These 1861 Photos Helped Convince Abraham Lincoln to Preserve Yosemite for the Public | Smart News | Smithsonian
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Lent by Department of Special Collections, Stanford University Libraries. (L.4.111.2013_YOS.8_CDP-pub.tif) (Cantor Arts Center at Stanford University and the Stanford University Libraries)
Lent by Department of Special Collections, Stanford University Libraries. (L.4.108.2013_YOS.5_CDP-pub.tif) (Cantor Arts Center at Stanford University and the Stanford University Libraries)
Lent by Department of Special Collections, Stanford University Libraries. (L.4.124.2013_YOS.21_CDP-pub.tif) (Cantor Arts Center at Stanford University and the Stanford University Libraries)
(Cantor Arts Center at Stanford University and the Stanford University Libraries)

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These 1861 Photos Helped Convince Abraham Lincoln to Preserve Yosemite for the Public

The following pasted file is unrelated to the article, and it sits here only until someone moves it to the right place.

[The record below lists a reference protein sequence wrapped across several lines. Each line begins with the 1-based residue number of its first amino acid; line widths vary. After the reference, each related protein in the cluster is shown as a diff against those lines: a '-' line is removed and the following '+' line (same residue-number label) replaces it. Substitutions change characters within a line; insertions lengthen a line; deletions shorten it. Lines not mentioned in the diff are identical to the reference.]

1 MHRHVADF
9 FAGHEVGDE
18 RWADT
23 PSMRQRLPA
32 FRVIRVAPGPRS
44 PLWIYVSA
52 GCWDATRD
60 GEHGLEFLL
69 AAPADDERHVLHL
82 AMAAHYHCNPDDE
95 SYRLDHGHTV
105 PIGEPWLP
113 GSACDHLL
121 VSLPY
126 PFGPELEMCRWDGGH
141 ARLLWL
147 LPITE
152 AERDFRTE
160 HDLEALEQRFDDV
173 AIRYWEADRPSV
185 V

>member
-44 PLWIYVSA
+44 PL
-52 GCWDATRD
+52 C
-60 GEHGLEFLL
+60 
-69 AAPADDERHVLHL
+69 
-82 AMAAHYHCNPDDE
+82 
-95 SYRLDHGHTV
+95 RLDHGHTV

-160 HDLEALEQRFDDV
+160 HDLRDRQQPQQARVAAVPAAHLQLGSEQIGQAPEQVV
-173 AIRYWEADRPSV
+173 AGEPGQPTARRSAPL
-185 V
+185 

Stanford University celebrates the National Park's 150th anniversary with some retro photos

smithsonian.com

In 1861, a photographer named Carleton Watkins headed 75 miles into the Yosemite Valley with a team of mules, a mobile darkroom tent, and custom camera. That camera, Stanford University’s Cantor Arts Center explains, produced "mammoth" 18- by 22-inch glass-plate negatives.

One hundred and fifty years ago, the Yosemite Valley was just another stunning natural landscape in the American West. But Carleton Watkins' work helped convince President Abraham Lincoln and Congress to pass the Yosemite Valley Grant Act. The legislation preserved the land for public use and set a precedent for the American National Park System.

For the anniversary of the Yosemite Grant, is featuring the works of Watkins from three of his albums. Showcasing 80 original prints, the exhibition will be on view through August 17, 2014. You can see a sampling above, and even more here:

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About Alexa C. Kurzius

Alexa C. Kurzius is a Buffalo-bred, freelance science writer based in New York City.

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